Olympics: S.Korea to file judging complaint over skating star Kim

Korea's Yuna Kim competes during the Figure Skating Women's Short Program at the Sochi 2014 Winter Olympics, Feb 19, 2014. South Korea's Olympic body said on Friday, March 21, 2014, it would file a complaint with the international governing body
Korea's Yuna Kim competes during the Figure Skating Women's Short Program at the Sochi 2014 Winter Olympics, Feb 19, 2014. South Korea's Olympic body said on Friday, March 21, 2014, it would file a complaint with the international governing body for figure skating over controversial judging which saw Olympic defending champion Kim Yu Na relegated to silver at the Winter Games. -- FILE PHOTO: REUTERS

SEOUL (AFP) - South Korea's Olympic body said on Friday it would file a complaint with the international governing body for figure skating over controversial judging which saw Olympic defending champion Kim Yu Na relegated to silver at the Winter Games.

The Korean Olympic Committee (KOC) said it would send a joint letter with the Korea Skating Union (KSU) to the International Skating Union (ISU) calling for an investigation into the composition of judges for female singles competition in Sochi.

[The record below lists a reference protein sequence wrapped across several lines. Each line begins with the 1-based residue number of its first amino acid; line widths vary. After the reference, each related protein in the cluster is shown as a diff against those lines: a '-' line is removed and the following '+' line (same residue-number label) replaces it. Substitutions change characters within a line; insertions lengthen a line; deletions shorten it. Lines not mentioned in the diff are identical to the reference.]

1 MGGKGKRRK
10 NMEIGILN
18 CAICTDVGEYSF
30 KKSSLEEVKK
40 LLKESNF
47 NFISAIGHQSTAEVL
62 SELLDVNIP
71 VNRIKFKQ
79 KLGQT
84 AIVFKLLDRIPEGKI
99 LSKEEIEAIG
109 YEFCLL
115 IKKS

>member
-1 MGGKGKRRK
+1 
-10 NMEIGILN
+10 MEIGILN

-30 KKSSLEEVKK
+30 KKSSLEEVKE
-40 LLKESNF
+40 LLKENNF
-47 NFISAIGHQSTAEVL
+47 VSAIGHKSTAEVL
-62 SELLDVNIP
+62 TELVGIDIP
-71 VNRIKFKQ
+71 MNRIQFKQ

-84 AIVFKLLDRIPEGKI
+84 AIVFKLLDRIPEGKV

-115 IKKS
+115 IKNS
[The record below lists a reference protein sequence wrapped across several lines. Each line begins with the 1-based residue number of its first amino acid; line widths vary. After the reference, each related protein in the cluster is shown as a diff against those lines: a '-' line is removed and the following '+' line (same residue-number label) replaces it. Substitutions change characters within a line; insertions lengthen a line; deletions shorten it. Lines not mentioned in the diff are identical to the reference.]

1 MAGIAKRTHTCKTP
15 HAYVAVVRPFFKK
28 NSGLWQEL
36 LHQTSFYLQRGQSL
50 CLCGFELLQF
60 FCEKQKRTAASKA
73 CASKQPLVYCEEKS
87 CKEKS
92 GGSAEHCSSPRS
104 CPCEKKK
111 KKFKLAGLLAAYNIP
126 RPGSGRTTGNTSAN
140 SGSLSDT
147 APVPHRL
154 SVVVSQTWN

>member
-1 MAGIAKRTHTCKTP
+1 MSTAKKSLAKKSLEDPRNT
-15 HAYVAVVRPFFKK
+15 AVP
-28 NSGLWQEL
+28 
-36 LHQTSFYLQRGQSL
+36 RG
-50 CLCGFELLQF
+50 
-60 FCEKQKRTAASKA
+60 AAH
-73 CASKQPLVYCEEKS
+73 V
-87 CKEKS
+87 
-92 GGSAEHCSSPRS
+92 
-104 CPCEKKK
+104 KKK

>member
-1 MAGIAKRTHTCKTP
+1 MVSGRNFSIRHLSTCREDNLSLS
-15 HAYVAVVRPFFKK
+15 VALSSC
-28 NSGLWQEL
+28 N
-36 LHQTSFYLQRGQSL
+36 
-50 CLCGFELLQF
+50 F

"The KOC and the ISU decided to file complaints with the ISU disciplinary committee," the KOC said in a statement.

The committee said it would ask the ISU's disciplinary committee to see if there was a violation of ethical rules by the judging panel.

Kim, 23, finished second in Sochi behind Russian skater Adelina Sotnikova, despite turning in a characteristically error-free performance.

Her unexpected defeat sparked fury in South Korea where she is known as "Queen Yu Na" and enjoys a passionate, devoted following among millions of people of all ages.

Kim has repeatedly said she has put the Olympics behind her.

But more than two million fans who believe she was robbed of a repeat Olympic gold medal have signed a petition calling for a review of the result.

Kim was seeking to become the first woman to win back-to-back Olympic titles in figure skating since the then East Germany's Katarina Witt in 1988.

Under growing pressure from fans, the KOC decided to take action, citing "unreasonable and unfair" judging.

"We've been very cautious because our appeal or complaint could hurt relations with the ISU and international judges for figure staking, or bring disadvantage to our players in international competition," an unnamed KSU official said in the statement.